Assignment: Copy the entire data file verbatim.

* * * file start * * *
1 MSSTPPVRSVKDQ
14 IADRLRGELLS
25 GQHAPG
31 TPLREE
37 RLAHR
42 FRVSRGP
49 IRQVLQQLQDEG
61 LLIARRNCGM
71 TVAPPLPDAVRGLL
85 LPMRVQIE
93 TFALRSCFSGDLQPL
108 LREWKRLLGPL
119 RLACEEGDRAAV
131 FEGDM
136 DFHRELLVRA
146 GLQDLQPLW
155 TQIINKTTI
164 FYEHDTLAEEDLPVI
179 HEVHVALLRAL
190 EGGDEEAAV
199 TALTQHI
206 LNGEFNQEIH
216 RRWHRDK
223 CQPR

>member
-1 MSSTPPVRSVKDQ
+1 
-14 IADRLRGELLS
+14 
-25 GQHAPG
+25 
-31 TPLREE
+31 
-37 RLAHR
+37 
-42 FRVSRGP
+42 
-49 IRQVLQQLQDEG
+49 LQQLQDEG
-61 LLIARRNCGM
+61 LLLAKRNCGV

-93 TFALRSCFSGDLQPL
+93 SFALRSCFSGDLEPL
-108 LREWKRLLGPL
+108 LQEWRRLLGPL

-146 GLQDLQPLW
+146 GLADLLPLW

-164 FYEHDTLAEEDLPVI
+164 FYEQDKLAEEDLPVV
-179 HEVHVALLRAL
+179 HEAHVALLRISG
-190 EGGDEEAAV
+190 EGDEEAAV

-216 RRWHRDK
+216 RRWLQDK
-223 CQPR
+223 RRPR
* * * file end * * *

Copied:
1 MSSTPPVRSVKDQ
14 IADRLRGELLS
25 GQHAPG
31 TPLREE
37 RLAHR
42 FRVSRGP
49 IRQVLQQLQDEG
61 LLIARRNCGM
71 TVAPPLPDAVRGLL
85 LPMRVQIE
93 TFALRSCFSGDLQPL
108 LREWKRLLGPL
119 RLACEEGDRAAV
131 FEGDM
136 DFHRELLVRA
146 GLQDLQPLW
155 TQIINKTTI
164 FYEHDTLAEEDLPVI
179 HEVHVALLRAL
190 EGGDEEAAV
199 TALTQHI
206 LNGEFNQEIH
216 RRWHRDK
223 CQPR

>member
-1 MSSTPPVRSVKDQ
+1 
-14 IADRLRGELLS
+14 
-25 GQHAPG
+25 
-31 TPLREE
+31 
-37 RLAHR
+37 
-42 FRVSRGP
+42 
-49 IRQVLQQLQDEG
+49 LQQLQDEG
-61 LLIARRNCGM
+61 LLLAKRNCGV

-93 TFALRSCFSGDLQPL
+93 SFALRSCFSGDLEPL
-108 LREWKRLLGPL
+108 LQEWRRLLGPL

-146 GLQDLQPLW
+146 GLADLLPLW

-164 FYEHDTLAEEDLPVI
+164 FYEQDKLAEEDLPVV
-179 HEVHVALLRAL
+179 HEAHVALLRISG
-190 EGGDEEAAV
+190 EGDEEAAV

-216 RRWHRDK
+216 RRWLQDK
-223 CQPR
+223 RRPR